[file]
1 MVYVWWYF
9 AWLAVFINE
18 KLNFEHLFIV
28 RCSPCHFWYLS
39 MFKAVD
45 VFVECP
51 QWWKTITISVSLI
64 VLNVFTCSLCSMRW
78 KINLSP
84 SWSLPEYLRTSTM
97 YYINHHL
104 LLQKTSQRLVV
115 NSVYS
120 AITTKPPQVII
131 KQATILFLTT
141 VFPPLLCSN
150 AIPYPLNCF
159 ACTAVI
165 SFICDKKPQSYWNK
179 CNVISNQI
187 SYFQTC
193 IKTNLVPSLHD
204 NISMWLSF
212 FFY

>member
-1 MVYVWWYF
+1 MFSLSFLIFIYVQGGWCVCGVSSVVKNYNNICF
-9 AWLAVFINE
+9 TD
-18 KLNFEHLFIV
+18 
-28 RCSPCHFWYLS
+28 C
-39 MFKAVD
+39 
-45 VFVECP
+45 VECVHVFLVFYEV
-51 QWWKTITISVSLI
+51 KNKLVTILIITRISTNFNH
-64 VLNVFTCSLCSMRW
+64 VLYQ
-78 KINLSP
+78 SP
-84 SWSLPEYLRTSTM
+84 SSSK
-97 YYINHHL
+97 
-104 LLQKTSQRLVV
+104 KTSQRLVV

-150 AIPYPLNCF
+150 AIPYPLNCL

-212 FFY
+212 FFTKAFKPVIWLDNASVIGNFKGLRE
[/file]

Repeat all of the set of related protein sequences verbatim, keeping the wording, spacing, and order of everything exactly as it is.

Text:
1 MVYVWWYF
9 AWLAVFINE
18 KLNFEHLFIV
28 RCSPCHFWYLS
39 MFKAVD
45 VFVECP
51 QWWKTITISVSLI
64 VLNVFTCSLCSMRW
78 KINLSP
84 SWSLPEYLRTSTM
97 YYINHHL
104 LLQKTSQRLVV
115 NSVYS
120 AITTKPPQVII
131 KQATILFLTT
141 VFPPLLCSN
150 AIPYPLNCF
159 ACTAVI
165 SFICDKKPQSYWNK
179 CNVISNQI
187 SYFQTC
193 IKTNLVPSLHD
204 NISMWLSF
212 FFY

>member
-1 MVYVWWYF
+1 MFSLSFLIFIYVQGGWCVCGVSSVVKNYNNICF
-9 AWLAVFINE
+9 TD
-18 KLNFEHLFIV
+18 
-28 RCSPCHFWYLS
+28 C
-39 MFKAVD
+39 
-45 VFVECP
+45 VECVHVFLVFYEV
-51 QWWKTITISVSLI
+51 KNKLVTILIITRISTNFNH
-64 VLNVFTCSLCSMRW
+64 VLYQ
-78 KINLSP
+78 SP
-84 SWSLPEYLRTSTM
+84 SSSK
-97 YYINHHL
+97 
-104 LLQKTSQRLVV
+104 KTSQRLVV

-150 AIPYPLNCF
+150 AIPYPLNCL

-212 FFY
+212 FFTKAFKPVIWLDNASVIGNFKGLRE